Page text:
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Cyclone Mocha forces 60-hour operation closure at Chittagong port

The operations at the Chittagong port, Bangladesh’s prime seaport, had remained suspended over two days as the super cyclone Mocha approached and crossed the country on Sunday, 15 May.

The port authority had declared suspension of works on Friday night after Bangladesh Met office issued danger signal-8 for Chittagong Port, great danger signal 10 for Cox’s Bazar port, great danger signal-8 for Payra port and danger signal-4 for Mongla port.

The operation at Mongla seaport also remained suspended due to the cyclonic storm.

On Friday night the Chittagong Port Authority sent all the ships from its jetties to the outer anchorage while the lightering vessels were also sent to the safer places fearing any collision.

There were 18 vessels at the port jetties, which unloading and loading containers and cargoes, when the port authority declared operation suspension, according to port officials.

The cranes and other equipment were packed and put in safe places to avoid any possible incidents from the fierce wind of the super cyclone that was heading towards Bangladesh's coast with over 200 kilometres of wind speed.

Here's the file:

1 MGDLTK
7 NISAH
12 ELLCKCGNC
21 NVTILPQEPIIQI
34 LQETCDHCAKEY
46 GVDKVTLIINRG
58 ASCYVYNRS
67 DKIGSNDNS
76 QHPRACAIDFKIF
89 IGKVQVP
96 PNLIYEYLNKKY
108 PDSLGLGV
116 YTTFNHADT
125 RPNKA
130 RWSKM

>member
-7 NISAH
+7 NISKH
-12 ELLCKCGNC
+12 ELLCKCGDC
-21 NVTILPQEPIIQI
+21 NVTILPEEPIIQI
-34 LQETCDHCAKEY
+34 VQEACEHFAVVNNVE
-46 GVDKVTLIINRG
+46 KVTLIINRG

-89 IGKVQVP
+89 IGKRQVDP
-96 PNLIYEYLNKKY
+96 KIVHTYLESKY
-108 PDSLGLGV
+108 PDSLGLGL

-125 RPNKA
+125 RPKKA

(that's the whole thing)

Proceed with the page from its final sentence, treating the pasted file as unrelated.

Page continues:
The activities at the port yards were also suspended on Friday night thus delivery of containers and cargoes was halted immediately.

The Met office withdrew danger signal for Bangladesh’s sea and river ports on Sunday night after cyclone Mocha left towards the Myanmar coast, severely lashing homes and establishments in Cox’s Bazar and St Martin’s Island.

The Chittagong Port Authority then announced operation resumption at the yard and started delivering containers and cargoes immediately.

However, container handling at the jetties could be resumed on Monday morning after bringing 17 ships back from the outer anchorage with the help of high tide, with Chittagong being a tidal port, 60 hours after the operation suspension.

One vessel left the port area just after declaration of work suspension, leaving some boxes at the jetty designated for it, to avoid two days of possible delay, according to port officials.

Many vessels could not reach Bangladesh waters during a couple of days due to the cyclonic storm or they slowed down their voyage and stayed away.

On Monday, eight container vessels were handling boxes at port jetties while another four boxships were staying at the outer anchorage. There were 44,018 TEU containers lying at the Chittagong port yards on the day against its total storing capacity of 53,518 TEUs.

Sharar Nayel
Asia Correspondent

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